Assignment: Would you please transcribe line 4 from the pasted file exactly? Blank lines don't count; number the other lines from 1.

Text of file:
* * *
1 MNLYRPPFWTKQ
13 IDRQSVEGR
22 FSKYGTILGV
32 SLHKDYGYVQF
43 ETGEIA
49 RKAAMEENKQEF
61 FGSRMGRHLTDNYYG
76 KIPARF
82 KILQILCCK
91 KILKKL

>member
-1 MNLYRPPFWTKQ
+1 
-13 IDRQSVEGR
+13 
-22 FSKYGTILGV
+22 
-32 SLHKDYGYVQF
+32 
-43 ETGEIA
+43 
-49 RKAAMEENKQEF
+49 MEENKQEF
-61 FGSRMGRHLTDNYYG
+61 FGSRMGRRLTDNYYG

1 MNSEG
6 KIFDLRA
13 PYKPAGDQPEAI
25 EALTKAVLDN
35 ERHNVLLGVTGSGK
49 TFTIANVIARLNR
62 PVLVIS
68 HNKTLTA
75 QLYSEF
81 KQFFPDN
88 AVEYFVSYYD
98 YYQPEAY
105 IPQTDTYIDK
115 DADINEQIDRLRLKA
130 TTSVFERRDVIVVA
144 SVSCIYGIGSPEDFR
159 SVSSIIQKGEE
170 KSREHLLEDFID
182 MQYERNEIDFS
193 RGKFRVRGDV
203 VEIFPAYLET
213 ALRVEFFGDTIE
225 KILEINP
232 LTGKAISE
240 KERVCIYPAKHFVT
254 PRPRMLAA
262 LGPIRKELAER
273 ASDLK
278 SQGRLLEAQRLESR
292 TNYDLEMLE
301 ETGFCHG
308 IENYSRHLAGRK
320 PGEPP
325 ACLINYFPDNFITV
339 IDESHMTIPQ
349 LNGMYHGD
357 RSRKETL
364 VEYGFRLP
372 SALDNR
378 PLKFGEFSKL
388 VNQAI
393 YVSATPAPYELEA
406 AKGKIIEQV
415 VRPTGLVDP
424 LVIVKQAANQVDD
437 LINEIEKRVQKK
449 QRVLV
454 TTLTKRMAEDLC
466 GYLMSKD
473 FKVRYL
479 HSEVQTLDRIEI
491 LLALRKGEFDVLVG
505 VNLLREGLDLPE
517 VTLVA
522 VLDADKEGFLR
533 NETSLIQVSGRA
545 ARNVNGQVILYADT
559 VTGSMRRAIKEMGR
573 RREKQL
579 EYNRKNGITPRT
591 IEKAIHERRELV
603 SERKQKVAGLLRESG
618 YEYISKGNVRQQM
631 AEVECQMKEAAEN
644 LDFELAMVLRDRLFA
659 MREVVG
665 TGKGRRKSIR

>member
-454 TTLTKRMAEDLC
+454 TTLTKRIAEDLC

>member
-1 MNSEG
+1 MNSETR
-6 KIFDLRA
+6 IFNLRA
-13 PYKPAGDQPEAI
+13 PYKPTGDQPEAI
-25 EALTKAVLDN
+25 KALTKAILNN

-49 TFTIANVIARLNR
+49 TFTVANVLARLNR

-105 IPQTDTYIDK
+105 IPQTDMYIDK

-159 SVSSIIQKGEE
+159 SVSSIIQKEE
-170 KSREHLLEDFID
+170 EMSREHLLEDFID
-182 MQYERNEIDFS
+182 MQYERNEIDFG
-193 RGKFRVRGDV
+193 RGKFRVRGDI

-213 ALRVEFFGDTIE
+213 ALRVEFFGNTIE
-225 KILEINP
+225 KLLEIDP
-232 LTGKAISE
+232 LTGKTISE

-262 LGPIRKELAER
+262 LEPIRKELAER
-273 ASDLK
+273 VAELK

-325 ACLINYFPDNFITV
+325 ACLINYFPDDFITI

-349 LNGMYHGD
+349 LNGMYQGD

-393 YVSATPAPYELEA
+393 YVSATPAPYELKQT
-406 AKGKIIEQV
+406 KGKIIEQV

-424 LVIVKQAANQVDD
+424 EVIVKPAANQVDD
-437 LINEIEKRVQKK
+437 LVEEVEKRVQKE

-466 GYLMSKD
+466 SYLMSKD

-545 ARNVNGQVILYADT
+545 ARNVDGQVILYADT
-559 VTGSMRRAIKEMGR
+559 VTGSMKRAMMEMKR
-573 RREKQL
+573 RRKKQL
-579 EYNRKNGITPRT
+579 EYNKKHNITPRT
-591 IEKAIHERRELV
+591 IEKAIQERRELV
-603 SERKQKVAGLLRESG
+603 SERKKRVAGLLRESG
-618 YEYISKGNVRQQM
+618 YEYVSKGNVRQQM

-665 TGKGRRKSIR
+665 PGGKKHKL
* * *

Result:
32 SLHKDYGYVQF